KENDALL – The Northwest Clean Air Agency is asking people to voluntarily limit burning wood in the Columbia Valley urban growth area in the Kendall area of Whatcom County.
Cold, stagnant air is keeping fine smoke particles caused by wood burning from clearing out, which impacts air quality. Conditions are not expected to change for the next few days. NWCAA is not calling for a burn ban at this time.
Burning wood for home heating – especially when it’s not done correctly – can produce smoke pollution that’s harmful to you, your family and your neighbors.
Fine particles in smoke are harmful because they can be inhaled deeply into lungs and damage delicate tissues.
Smoke pollution can trigger asthma attacks, cause difficulty breathing, and make lung and heart problems worse. Elevated levels of smoke can be especially harmful to children, people with heart and lung problems, and adults age 65 and older.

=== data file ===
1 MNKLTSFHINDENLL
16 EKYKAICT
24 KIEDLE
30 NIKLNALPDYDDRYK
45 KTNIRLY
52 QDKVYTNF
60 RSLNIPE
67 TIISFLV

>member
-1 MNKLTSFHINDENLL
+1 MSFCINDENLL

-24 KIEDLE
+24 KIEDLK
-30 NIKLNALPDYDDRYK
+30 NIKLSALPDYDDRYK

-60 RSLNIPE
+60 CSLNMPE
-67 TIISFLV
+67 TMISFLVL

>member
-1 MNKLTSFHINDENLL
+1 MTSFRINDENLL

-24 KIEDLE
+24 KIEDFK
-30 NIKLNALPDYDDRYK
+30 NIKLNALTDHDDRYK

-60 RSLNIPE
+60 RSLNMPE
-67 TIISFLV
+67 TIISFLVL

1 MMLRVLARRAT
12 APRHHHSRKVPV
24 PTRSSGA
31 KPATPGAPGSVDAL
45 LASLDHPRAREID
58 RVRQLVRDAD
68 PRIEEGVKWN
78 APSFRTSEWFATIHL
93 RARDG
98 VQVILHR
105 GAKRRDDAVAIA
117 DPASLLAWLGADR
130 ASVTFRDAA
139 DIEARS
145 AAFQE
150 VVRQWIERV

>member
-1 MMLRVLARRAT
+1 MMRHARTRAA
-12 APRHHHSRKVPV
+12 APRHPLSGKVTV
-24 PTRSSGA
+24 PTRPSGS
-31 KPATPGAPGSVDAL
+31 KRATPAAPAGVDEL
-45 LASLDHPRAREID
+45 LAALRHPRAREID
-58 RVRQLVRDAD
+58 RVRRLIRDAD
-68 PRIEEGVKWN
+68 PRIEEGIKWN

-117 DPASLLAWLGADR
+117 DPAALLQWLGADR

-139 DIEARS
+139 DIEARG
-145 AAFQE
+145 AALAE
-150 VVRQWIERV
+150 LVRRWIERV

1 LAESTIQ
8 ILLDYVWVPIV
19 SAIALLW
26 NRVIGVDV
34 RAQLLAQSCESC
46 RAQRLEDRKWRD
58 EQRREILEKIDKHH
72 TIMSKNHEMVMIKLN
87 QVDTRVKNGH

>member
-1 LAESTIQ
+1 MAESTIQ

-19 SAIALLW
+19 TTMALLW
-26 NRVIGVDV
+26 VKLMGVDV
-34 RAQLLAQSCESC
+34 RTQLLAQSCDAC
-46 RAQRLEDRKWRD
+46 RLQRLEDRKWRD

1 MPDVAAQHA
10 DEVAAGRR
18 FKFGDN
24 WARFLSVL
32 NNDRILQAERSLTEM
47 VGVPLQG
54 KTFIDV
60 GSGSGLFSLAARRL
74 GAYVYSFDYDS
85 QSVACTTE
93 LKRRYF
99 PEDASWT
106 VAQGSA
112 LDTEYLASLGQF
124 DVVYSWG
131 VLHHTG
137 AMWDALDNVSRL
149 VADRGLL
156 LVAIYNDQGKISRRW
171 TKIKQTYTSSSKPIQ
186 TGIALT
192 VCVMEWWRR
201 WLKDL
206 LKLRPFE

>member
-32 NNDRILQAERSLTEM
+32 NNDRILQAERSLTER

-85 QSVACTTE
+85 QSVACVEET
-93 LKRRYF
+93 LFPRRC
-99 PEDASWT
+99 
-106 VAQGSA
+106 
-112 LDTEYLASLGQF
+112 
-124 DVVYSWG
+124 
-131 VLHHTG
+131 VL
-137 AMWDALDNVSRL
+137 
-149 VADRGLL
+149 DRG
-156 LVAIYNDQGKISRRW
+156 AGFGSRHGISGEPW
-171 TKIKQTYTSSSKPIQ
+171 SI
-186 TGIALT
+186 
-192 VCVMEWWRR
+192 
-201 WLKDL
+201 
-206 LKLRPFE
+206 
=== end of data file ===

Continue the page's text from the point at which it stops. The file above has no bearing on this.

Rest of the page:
Air quality is expected to improve throughout the day. But smoke levels will build as temperatures drop and more people light fires to heat homes.
If you must burn for heat, burn small, hot fires. Check your chimney 20 minutes after lighting a fire to ensure that it is not smoking, and if it is, take action. Do not let fires smolder overnight.
If a ban is called, check www.waburnbans.net or NWCAA’s website (www.nwcleanairwa.gov) for up-to-date burn ban information.
- Local air quality information: Northwest Clean Air Agency.
- Statewide air quality monitoring: Washington Department of Ecology.
The Northwest Clean Air Agency is responsible for enforcing federal, state and local air quality regulations in Island, Skagit, and Whatcom counties. In addition to permitting and regulating industrial sources of air pollution, the agency provides services and information related to asbestos, indoor air quality, outdoor burning, wood stoves, and fireplaces. More information about the agency is available at www.nwcleanairwa.gov.